How has the airline industry survived 2020?
The International Air Transport Association (IATA) released airline industry statistics for 2020, one of the most difficult years for the air transport sector. Let’s take a look at how the industry survived the crisis.
2020: the industry’s worst financial year
At the heights of the COVID-19 pandemic, when flying operations became almost only devoted to cargo and the skies fell quiet, the airline industry started to count its financial losses. The industry’s net losses totaled $126.4 billion, as per IATA data.
Such losses came largely due to the collapse of international passenger traffic. “The decline in air passengers transported in 2020 was the largest recorded since global RPKs started being tracked around 1950,” IATA noted.
International passenger demand (RPKs) plunged by 75.6% in 2020, compared to 2019. Domestic travel demand, on the other hand, suffered less than international air travel. However, it also dropped by 48.8% in 2020, compared to the pre-pandemic year.
“2020 was a year that we’d all like to forget. At the depth of the crisis in April 2020, 66% of the world’s commercial air transport fleet was grounded as governments closed borders or imposed strict quarantines,” said Willie Walsh, IATA’s Director General. “But it was the rapid actions by airlines and the commitment of our people that saw the airline industry through the most difficult year in its history.”
China - the largest domestic aviation market in 2020
In 2020, China reached the status of largest domestic market for the first time.
The reason behind it laid in their efforts to control the COVID-19 pandemic. Following a stringent control of the pandemic, the domestic air travel demand rebounded faster in China than in other regions.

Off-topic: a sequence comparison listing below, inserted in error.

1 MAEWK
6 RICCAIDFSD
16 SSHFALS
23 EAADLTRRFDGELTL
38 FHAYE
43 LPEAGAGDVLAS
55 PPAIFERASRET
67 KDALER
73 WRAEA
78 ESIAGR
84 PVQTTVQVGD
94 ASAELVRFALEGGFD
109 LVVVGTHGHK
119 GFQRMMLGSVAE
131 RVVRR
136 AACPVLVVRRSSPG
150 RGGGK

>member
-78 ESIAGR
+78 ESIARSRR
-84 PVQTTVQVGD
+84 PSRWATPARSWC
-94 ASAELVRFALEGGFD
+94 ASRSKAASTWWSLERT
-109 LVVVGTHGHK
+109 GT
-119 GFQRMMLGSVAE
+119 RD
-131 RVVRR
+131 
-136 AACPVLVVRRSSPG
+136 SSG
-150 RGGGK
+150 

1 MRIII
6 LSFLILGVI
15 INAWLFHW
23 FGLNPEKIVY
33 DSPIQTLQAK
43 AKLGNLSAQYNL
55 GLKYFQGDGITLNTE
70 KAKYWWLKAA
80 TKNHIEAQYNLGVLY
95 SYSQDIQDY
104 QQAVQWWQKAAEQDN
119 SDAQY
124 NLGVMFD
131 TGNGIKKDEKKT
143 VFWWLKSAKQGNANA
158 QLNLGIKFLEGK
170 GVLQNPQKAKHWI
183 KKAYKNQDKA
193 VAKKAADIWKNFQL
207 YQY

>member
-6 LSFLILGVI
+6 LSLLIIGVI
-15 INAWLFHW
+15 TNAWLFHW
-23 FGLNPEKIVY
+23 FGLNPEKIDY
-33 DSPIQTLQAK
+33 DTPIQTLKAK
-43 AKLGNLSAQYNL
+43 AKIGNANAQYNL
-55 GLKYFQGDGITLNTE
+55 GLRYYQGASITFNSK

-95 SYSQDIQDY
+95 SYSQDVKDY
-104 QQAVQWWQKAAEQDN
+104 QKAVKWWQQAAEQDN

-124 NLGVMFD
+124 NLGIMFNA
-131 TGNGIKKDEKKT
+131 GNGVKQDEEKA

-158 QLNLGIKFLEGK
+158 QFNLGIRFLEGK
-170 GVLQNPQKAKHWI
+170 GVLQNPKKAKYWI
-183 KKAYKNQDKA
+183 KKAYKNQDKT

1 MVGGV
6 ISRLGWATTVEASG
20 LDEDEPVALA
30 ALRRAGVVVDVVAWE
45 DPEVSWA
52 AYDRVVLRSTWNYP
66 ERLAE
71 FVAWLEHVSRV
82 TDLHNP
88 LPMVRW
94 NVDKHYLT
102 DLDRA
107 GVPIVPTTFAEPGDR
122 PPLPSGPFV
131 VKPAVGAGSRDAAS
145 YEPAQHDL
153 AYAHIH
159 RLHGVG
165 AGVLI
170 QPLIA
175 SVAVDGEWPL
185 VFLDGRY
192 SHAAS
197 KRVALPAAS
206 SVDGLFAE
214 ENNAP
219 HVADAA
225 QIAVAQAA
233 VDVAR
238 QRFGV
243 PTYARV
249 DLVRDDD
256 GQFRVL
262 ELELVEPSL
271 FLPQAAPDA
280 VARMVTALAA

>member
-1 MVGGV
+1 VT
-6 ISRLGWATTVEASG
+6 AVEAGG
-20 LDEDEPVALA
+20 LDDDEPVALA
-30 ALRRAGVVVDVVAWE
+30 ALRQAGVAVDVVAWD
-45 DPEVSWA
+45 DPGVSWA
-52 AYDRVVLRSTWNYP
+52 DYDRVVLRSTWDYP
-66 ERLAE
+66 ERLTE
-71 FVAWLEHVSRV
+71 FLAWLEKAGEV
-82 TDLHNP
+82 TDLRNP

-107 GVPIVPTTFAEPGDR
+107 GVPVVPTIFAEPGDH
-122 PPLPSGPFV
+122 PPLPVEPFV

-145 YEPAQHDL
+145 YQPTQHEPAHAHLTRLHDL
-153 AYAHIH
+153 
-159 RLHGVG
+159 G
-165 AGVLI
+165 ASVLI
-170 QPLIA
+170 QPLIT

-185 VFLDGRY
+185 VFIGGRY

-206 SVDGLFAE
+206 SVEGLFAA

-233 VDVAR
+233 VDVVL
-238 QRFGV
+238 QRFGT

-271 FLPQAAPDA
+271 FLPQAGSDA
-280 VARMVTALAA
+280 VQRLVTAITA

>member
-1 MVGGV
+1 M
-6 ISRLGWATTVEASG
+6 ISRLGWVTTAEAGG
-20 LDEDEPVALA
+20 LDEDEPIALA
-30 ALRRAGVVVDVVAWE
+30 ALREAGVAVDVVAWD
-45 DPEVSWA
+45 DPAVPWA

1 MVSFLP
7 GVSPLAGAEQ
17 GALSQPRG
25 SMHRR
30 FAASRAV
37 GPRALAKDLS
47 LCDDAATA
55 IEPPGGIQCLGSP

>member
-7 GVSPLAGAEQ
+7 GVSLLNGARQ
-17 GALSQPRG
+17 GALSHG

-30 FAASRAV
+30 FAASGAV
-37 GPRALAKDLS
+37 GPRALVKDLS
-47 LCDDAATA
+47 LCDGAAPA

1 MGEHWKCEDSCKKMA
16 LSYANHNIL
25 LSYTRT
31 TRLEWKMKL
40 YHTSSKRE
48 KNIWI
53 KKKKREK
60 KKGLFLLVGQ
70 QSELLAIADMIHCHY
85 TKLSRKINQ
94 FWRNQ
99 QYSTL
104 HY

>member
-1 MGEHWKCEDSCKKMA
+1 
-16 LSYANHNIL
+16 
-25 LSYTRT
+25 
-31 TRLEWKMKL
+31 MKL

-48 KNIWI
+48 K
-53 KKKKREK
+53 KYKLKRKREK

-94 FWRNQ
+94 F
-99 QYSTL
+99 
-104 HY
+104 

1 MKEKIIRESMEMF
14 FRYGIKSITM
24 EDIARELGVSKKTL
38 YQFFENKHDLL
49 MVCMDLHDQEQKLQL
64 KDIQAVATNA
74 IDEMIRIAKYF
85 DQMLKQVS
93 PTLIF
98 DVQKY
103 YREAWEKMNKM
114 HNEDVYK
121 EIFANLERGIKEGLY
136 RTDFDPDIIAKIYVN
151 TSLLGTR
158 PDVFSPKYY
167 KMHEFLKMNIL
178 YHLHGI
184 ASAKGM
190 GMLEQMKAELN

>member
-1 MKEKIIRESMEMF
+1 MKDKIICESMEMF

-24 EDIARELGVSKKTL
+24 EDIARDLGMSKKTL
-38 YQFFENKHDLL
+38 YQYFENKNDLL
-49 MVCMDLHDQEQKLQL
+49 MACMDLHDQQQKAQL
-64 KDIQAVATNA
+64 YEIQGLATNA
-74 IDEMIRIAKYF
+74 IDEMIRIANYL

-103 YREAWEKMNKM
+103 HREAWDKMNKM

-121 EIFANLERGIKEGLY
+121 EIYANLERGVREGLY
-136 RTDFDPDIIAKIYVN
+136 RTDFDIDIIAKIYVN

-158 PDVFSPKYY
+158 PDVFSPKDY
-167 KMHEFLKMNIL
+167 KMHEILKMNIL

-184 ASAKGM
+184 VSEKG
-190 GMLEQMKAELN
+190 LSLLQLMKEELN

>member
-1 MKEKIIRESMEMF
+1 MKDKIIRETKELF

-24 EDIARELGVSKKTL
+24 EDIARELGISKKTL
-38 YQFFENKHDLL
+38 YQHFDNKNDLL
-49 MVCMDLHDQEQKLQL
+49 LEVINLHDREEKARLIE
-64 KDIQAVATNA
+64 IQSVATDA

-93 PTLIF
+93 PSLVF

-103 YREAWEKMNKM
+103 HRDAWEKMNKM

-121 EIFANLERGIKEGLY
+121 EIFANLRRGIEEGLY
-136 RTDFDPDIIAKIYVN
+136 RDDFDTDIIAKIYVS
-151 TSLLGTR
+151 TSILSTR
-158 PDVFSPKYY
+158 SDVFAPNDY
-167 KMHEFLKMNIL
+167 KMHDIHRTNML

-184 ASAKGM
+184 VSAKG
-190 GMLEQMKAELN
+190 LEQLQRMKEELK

To minimize the risks of spreading the COVID-19 virus, China imposed tight travel restrictions for inbound travelers arriving in the country. For example, in February 2021, rules were imposed on passengers departing from high risk countries, requiring them to undergo a 14-day quarantine before travelling to China.
Adding to that, China’s Guangzhou Baiyun International Airport (CAN) served as the busiest airport in the world. On January 25, 2021, Guangzhou airport announced it had carried 43.8 million passengers in 2020.
Hit by the pandemic, the air travel industry reconfigured the list of the world’s busiest airports. After 22 consecutive years, Hartsfield–Jackson Atlanta International Airport (ATL) lost its title as Guangzhou Baiyun International Airport (CAN) mounted to the top of the list and crowned itself the busiest airport in the world.
Asia-Pacific region carried the highest number of passengers
Asia-Pacific keeps leading in regional rankings, as per IATA's calculations on “total passengers carried on scheduled services by airlines registered in that region” in 2020. Asia-Pacific airlines carried 780.7 million passengers, a decrease of 53.4% compared to the region's passengers in 2019.
The second place was retained by North America with 401.7 million passengers carried in 2020, a decrease of 60.8% compared to pre-pandemic levels. Europe, on the other hand, carried 389.9 million passengers in 2020, slightly less than North America.
The last three regions carried the least number of passengers - namely Latin America, Africa, and the Middle East. Latin America carried a total of 123.6 million passengers, a decrease of 60.6% compared to 2019. Africa carried a total of 34.3 million passengers, down 65.7% from 2019, while the Middle East airlines carried only 8 million passengers, a plunge of 67.6% compared to 2019.
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